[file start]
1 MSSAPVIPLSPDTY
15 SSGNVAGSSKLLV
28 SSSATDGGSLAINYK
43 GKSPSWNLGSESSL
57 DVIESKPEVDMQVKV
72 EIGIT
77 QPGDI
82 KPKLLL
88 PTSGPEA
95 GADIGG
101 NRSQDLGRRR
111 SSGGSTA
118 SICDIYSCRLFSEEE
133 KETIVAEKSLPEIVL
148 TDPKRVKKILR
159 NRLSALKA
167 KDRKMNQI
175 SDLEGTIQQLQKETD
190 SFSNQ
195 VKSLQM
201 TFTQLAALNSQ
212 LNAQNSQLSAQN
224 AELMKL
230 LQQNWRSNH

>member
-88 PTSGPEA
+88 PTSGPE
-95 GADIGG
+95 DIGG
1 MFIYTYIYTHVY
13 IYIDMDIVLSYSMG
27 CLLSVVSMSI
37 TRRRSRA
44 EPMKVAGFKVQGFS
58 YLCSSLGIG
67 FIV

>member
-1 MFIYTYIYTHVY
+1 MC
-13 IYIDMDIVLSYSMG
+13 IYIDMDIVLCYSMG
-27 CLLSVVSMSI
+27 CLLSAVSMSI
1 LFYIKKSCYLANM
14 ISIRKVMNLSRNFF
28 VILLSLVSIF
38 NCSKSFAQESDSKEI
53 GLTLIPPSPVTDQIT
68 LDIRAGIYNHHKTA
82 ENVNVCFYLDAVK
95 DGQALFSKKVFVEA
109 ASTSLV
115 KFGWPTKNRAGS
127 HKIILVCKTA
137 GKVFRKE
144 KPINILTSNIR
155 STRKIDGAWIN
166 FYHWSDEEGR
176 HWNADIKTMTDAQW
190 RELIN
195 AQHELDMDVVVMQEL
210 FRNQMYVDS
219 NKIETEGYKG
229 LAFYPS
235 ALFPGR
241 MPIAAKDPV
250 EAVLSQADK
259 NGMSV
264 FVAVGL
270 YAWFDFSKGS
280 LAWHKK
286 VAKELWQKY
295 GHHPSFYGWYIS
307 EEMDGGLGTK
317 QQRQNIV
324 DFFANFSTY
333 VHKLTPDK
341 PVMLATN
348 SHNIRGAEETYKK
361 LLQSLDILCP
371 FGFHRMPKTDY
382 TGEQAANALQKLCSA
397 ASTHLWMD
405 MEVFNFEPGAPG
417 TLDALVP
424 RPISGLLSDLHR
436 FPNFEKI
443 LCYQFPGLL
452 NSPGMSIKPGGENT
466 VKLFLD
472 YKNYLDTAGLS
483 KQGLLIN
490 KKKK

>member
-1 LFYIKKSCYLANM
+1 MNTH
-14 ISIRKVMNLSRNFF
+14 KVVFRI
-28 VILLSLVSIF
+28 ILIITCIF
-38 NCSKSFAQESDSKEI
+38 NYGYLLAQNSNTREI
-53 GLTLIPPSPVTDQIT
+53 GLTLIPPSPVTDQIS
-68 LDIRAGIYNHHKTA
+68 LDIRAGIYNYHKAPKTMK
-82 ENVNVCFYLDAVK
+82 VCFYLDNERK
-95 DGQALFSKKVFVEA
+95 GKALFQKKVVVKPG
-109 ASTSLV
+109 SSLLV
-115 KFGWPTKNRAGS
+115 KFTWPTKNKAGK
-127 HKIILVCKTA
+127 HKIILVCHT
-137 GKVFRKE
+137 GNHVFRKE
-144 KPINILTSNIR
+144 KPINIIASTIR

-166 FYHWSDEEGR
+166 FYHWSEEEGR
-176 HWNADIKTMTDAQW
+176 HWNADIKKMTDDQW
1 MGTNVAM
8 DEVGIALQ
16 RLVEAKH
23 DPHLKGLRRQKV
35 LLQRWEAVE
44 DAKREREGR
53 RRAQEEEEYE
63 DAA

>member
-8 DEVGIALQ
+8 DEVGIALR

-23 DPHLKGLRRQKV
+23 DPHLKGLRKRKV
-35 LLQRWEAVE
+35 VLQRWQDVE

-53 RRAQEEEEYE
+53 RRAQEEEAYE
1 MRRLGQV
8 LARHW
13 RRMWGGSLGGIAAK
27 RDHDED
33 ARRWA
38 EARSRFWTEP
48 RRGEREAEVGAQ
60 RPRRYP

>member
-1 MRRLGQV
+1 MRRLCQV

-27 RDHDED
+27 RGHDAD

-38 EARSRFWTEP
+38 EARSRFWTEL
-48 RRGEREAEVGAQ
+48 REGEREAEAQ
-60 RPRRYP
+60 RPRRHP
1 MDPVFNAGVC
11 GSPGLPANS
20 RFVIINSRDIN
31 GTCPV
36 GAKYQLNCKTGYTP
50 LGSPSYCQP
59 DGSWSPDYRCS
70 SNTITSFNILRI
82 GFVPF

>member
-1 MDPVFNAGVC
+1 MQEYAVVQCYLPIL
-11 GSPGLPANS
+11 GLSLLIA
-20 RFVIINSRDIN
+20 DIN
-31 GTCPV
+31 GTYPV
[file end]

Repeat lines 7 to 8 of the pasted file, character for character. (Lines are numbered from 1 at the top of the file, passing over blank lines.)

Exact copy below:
77 QPGDI
82 KPKLLL